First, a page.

In an earlier issue of The Inside Perspective we covered the increase in Title VII claims alleging "family responsibility discrimination." The EEOC has now issued enforcement guidance on what it considers to be "unlawful disparate treatment of workers with caregiving responsibilities."
The key components of the EEOC's latest guidance are as follows:
- Employers should not make personnel decisions based on assumptions about how pregnancy, childcare or senior care duties will affect an employee's job performance. Employers should base those decisions on objective and verifiable criteria such as actual performance.
- On the other hand, employees may not use caregiving duties as an excuse for poor performance. As a general rule, an employer may discipline or discharge an employee whose performance declines after he or she assumes caregiving duties, even if the employee can show that the decline is due to those duties.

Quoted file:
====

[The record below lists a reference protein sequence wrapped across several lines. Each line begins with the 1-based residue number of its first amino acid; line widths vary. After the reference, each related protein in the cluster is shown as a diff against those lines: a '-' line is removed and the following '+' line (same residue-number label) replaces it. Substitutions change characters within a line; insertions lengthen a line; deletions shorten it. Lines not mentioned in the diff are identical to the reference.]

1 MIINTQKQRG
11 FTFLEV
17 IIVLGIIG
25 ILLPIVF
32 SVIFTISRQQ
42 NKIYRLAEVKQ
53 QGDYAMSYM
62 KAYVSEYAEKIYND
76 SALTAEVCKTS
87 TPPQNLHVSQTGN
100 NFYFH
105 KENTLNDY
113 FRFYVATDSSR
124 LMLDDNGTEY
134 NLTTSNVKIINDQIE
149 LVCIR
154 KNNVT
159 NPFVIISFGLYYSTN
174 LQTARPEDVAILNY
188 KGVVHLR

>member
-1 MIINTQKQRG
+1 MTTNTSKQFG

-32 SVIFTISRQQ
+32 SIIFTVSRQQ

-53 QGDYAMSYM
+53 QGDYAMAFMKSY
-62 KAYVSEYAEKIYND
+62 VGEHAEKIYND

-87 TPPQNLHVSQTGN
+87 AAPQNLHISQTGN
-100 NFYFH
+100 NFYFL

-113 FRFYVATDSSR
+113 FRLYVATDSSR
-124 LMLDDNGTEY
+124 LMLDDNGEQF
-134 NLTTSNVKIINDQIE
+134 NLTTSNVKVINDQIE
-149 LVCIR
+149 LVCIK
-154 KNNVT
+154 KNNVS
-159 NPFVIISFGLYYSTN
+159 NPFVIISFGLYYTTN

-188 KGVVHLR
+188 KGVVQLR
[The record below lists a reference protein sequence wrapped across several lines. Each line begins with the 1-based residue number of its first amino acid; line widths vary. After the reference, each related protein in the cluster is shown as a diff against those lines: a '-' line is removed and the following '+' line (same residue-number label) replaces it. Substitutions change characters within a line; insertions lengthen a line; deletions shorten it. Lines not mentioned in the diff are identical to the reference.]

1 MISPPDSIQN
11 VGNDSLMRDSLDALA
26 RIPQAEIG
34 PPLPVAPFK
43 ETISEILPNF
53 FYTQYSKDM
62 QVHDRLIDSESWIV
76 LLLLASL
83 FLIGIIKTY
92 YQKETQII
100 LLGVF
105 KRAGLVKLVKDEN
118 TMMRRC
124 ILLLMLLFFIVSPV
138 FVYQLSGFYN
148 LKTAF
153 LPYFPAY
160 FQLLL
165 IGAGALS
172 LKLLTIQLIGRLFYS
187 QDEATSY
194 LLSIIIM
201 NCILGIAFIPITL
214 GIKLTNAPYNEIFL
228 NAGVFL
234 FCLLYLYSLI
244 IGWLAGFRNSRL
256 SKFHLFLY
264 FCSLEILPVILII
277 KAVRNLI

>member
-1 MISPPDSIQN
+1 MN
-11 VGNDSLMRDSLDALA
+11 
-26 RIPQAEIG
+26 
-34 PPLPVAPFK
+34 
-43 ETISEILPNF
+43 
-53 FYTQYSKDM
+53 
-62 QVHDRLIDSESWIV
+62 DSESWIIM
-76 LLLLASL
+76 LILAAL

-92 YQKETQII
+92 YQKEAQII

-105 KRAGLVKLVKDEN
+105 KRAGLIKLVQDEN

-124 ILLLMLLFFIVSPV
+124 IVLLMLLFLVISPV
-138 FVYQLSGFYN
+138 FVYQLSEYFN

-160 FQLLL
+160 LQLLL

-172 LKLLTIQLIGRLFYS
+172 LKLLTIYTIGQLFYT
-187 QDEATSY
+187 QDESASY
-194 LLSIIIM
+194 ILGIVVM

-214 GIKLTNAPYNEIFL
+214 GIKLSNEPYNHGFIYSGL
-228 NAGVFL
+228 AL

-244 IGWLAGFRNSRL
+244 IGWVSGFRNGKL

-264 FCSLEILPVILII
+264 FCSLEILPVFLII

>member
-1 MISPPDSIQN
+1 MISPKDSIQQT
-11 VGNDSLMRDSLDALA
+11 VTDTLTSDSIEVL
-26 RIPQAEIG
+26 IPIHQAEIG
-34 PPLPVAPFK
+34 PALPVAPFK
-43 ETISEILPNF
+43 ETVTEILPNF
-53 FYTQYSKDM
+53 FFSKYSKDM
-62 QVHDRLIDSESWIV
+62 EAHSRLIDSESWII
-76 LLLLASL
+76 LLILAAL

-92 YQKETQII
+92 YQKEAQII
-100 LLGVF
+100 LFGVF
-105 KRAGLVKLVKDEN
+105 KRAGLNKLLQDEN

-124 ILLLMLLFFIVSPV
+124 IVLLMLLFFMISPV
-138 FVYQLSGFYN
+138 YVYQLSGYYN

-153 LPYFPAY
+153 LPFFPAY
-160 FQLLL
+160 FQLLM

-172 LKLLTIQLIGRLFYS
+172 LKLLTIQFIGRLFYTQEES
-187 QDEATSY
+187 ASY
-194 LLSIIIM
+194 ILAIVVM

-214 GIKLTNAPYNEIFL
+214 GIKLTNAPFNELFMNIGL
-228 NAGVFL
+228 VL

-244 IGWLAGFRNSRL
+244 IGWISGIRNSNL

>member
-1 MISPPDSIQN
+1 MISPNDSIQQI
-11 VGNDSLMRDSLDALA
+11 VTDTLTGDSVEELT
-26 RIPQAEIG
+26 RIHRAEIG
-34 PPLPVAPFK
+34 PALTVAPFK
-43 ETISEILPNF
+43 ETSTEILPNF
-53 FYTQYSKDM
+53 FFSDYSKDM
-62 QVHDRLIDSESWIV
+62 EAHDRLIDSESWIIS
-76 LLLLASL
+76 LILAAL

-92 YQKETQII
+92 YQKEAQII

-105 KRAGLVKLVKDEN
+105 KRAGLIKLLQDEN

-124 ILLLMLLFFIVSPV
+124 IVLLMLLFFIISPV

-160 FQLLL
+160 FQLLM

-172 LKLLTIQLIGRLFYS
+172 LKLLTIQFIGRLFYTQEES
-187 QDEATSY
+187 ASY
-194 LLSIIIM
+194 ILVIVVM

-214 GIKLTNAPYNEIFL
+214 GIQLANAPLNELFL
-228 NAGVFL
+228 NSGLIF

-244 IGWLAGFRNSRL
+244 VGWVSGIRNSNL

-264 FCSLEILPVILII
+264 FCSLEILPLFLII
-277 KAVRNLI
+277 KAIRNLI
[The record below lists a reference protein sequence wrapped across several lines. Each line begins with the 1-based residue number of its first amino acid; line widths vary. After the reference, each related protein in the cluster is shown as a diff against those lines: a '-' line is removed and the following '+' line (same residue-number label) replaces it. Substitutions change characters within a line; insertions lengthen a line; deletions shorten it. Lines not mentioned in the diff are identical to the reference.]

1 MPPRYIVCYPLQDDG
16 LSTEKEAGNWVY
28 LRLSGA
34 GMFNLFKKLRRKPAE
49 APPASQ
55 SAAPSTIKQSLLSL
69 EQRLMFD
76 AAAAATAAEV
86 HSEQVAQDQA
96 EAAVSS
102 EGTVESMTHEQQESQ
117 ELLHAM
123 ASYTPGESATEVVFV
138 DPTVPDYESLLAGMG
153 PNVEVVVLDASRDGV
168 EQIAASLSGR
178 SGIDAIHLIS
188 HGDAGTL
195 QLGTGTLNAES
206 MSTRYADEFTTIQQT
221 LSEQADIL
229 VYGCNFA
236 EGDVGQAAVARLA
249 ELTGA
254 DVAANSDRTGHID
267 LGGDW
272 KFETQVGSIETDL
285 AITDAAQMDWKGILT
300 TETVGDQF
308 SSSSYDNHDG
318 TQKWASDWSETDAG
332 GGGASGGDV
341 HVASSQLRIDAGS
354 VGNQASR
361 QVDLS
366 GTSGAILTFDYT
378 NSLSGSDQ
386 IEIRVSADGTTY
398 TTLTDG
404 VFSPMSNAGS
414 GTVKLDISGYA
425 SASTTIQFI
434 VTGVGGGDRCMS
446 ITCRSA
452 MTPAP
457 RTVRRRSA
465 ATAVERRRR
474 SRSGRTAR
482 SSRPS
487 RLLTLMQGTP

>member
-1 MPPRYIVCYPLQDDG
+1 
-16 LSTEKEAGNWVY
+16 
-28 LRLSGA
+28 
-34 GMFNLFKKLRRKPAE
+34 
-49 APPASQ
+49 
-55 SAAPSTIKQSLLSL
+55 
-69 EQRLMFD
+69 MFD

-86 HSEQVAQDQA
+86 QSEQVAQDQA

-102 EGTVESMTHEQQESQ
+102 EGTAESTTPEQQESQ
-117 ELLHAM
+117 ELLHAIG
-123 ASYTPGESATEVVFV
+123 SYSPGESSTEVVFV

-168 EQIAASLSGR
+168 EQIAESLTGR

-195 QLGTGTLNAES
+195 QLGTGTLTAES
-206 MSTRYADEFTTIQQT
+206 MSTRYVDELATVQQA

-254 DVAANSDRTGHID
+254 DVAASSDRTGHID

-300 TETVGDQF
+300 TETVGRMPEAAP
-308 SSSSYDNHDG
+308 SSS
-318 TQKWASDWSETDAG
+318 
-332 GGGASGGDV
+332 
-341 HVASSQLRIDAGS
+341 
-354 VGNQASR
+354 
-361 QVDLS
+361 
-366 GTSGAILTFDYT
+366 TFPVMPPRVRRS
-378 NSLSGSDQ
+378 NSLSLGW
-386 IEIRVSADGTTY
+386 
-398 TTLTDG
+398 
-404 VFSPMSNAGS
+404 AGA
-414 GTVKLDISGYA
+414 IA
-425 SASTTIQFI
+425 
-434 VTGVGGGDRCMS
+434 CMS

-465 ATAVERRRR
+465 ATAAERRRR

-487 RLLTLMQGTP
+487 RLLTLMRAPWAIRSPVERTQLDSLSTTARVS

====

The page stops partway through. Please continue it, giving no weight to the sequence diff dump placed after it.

- Men and women with caregiving duties should be treated the same regardless of gender. Acting on stereotypes is unlawful under Title VII.
- The Americans with Disabilities Act prevents employers from making adverse decisions based on an assumption that an employee's association with a disabled individual might affect his attendance or performance.
- The EEOC will recognize hostile work environment claims under Title VII or the ADA where an employee is harassed about his or her caregiving responsibilities.
- The EEOC does not enforce the FMLA. However, leave for caregivers may be protected in some circumstances under that statute.
TIP: The EEOC is focused on ensuring lawful treatment of employees who have or expect to have caregiving responsibilities. In its latest guidance, the EEOC highlights how decisions that adversely affect caregivers might violate existing protections under Title VII, the ADA or the FMLA.